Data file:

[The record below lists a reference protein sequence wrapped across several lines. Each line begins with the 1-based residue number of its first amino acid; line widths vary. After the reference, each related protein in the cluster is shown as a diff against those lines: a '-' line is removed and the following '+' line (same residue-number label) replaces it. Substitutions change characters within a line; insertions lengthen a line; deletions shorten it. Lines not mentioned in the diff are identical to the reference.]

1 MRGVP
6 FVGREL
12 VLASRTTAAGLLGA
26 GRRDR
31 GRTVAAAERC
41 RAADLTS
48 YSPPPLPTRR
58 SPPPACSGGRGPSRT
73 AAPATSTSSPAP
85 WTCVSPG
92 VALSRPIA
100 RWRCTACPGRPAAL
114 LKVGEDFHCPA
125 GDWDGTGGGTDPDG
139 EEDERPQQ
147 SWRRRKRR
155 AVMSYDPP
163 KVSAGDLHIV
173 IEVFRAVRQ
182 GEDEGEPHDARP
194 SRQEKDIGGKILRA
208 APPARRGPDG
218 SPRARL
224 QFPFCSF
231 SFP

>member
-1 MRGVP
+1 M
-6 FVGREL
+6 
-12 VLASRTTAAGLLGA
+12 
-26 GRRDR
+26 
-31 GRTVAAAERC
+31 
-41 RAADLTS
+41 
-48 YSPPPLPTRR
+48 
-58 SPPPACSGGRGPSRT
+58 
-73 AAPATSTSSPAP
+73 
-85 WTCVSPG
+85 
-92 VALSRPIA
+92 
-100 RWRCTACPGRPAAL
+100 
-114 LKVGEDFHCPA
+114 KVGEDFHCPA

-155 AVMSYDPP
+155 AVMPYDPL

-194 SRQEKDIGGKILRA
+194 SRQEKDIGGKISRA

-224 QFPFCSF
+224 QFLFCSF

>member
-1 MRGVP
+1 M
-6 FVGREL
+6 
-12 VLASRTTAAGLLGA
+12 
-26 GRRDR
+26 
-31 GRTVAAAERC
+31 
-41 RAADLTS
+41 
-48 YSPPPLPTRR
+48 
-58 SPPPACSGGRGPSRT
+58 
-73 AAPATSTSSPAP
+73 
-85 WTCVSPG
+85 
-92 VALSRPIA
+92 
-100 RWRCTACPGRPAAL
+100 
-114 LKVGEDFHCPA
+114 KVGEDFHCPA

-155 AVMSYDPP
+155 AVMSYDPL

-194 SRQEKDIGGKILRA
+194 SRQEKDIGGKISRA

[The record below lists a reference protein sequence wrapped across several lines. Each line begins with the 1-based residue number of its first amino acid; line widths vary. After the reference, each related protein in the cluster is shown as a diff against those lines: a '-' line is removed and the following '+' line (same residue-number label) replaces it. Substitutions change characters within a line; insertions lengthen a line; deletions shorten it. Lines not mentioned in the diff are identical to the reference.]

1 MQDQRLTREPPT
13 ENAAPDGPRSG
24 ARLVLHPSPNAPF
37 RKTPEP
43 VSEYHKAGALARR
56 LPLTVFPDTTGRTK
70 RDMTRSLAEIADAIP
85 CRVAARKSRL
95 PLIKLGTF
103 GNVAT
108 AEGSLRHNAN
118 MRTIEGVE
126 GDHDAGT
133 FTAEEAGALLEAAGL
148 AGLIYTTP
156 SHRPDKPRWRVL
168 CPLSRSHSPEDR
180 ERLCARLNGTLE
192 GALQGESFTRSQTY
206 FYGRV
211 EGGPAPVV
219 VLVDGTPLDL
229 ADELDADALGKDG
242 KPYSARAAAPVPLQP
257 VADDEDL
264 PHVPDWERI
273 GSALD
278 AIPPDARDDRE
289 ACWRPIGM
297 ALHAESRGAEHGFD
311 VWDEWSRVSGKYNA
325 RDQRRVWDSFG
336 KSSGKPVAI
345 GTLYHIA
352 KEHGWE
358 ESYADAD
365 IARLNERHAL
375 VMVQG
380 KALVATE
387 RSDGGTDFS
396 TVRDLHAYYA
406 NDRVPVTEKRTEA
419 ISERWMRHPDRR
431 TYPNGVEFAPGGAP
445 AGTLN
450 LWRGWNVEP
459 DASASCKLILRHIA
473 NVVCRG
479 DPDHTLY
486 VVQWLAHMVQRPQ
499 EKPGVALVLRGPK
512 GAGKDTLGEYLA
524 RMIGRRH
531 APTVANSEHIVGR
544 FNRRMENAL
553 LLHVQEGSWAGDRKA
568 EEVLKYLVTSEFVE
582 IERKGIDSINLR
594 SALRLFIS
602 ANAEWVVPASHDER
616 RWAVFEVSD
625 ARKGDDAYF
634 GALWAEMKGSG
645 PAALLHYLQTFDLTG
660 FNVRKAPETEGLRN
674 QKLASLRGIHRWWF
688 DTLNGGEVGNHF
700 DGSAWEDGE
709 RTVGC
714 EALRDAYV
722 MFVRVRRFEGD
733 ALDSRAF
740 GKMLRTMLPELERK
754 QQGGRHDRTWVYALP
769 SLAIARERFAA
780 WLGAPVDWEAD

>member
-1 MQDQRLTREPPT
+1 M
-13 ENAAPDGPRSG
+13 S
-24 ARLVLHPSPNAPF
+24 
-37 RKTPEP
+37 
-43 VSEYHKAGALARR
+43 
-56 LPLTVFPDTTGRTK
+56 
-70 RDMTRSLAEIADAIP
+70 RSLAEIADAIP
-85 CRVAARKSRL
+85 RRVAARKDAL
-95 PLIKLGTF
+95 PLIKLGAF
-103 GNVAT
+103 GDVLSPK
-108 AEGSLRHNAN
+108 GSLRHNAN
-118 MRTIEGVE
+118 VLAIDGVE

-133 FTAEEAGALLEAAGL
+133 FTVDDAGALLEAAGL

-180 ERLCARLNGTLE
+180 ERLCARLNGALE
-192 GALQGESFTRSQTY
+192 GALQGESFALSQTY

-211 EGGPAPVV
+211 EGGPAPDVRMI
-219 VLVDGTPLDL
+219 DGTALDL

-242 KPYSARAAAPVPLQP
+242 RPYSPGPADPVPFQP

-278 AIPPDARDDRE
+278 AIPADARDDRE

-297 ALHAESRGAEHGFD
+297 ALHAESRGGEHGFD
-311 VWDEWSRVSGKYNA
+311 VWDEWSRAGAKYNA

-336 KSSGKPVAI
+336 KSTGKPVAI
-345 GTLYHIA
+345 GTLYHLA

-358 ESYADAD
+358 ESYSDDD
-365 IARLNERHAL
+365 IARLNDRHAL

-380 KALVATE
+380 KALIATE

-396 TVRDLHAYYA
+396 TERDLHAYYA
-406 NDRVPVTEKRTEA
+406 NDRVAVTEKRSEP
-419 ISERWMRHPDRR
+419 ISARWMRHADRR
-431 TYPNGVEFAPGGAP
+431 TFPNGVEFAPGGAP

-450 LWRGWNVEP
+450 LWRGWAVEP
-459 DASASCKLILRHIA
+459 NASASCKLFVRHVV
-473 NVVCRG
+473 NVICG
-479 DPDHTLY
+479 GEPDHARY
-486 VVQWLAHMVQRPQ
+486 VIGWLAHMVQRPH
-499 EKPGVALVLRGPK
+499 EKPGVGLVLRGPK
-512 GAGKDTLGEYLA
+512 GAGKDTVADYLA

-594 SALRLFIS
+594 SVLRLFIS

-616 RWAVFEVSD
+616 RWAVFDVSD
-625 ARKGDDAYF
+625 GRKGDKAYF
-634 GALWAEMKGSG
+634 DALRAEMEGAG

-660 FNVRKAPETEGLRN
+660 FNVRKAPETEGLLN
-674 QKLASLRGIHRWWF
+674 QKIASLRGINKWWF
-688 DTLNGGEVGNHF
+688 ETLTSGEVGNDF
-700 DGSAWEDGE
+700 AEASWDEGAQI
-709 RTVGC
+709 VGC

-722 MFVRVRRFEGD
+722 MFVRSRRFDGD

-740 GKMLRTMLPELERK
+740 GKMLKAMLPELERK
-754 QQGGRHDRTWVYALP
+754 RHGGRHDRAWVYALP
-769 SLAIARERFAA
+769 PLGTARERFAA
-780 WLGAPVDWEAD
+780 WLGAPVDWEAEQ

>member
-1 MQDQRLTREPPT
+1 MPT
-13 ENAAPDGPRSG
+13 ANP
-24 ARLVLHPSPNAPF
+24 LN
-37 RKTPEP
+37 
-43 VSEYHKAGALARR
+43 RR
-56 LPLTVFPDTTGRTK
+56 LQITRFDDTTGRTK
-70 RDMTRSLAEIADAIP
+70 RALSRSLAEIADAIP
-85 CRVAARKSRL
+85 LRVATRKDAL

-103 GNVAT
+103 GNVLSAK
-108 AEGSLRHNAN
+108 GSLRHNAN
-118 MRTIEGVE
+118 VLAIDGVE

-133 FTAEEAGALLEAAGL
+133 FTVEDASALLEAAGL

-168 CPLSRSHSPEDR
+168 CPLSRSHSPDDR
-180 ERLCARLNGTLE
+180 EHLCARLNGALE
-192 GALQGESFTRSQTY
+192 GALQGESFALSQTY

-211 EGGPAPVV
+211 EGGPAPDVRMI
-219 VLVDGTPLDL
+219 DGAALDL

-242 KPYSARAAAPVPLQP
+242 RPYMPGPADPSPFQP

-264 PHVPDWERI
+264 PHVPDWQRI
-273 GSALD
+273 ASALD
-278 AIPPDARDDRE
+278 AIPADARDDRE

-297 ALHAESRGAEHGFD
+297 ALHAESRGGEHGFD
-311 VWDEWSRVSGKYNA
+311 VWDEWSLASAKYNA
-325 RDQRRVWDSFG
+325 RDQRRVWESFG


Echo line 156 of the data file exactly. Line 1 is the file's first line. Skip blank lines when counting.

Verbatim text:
660 FNVRKAPETEGLRN